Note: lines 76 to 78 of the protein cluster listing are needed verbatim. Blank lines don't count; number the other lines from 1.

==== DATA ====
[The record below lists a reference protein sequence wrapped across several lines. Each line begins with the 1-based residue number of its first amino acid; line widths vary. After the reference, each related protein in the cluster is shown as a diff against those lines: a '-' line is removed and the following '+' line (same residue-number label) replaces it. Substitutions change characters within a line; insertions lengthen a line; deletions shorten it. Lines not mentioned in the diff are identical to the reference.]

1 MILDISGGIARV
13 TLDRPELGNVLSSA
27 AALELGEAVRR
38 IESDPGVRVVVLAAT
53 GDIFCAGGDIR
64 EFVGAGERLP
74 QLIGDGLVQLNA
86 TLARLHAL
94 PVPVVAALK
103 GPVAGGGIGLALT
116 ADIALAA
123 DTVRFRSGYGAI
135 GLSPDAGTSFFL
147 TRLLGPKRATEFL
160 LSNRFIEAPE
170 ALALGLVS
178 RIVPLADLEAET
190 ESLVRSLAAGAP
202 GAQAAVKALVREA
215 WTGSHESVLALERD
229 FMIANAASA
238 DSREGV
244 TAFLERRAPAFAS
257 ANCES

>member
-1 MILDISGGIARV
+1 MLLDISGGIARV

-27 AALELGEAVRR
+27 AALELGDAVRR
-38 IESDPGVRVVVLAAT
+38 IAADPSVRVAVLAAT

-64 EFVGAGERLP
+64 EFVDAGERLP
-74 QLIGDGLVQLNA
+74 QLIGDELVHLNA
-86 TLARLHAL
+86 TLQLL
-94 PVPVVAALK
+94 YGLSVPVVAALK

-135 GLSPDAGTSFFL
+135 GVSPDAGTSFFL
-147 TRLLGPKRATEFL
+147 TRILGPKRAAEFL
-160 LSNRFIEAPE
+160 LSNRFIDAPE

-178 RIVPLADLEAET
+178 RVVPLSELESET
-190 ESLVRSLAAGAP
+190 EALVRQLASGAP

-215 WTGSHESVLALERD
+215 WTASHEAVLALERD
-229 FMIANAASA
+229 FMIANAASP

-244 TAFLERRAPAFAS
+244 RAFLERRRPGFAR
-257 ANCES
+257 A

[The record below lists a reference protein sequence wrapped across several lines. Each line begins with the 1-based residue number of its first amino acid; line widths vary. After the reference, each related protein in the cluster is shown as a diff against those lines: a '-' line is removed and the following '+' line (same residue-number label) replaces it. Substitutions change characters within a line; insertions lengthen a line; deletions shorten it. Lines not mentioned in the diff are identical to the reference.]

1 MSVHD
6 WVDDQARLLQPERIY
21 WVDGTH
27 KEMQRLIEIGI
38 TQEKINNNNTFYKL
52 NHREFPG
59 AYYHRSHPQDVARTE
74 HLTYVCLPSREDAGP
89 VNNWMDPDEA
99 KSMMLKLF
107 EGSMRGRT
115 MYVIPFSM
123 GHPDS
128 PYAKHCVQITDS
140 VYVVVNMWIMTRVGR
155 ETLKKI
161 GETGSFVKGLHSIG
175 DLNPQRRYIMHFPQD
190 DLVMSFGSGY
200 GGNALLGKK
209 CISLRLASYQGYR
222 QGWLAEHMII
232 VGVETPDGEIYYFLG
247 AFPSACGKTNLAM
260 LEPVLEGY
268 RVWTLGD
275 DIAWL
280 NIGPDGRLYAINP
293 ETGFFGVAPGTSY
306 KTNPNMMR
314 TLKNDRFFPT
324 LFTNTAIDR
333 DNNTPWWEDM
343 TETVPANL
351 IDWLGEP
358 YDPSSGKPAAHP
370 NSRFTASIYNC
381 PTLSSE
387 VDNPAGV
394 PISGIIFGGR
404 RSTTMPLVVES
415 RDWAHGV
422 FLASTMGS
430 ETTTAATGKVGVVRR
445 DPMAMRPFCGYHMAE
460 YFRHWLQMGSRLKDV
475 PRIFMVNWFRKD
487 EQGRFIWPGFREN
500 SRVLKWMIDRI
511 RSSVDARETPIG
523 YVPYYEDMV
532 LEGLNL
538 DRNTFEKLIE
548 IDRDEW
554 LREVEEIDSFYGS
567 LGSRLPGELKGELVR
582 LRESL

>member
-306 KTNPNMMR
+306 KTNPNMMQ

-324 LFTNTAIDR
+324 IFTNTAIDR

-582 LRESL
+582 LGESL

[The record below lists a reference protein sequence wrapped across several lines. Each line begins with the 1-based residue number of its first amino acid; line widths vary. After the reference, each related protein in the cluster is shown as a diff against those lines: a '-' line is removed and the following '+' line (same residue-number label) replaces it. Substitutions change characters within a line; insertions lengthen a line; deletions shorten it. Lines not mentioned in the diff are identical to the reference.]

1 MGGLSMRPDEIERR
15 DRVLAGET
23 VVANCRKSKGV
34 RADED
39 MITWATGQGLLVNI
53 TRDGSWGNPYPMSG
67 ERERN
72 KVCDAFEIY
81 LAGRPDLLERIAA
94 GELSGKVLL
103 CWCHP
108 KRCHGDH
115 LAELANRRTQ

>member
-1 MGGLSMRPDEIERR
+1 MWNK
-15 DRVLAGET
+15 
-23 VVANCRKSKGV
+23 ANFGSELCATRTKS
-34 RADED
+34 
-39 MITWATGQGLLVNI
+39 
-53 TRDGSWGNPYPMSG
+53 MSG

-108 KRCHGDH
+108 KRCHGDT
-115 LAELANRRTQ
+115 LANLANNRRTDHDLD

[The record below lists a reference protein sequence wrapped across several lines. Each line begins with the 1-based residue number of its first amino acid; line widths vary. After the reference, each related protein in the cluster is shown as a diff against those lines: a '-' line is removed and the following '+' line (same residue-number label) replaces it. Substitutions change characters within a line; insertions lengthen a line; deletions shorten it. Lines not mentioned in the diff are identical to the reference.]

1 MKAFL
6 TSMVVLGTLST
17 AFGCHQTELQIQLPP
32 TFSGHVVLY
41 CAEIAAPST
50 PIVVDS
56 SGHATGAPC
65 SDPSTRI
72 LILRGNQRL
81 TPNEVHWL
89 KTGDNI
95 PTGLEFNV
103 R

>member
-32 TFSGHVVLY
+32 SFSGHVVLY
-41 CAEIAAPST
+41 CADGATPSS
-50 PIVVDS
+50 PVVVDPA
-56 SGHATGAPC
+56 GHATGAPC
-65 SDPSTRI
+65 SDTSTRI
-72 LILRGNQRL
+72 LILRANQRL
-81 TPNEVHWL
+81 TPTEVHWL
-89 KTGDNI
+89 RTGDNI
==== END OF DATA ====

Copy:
161 GETGSFVKGLHSIG
175 DLNPQRRYIMHFPQD
190 DLVMSFGSGY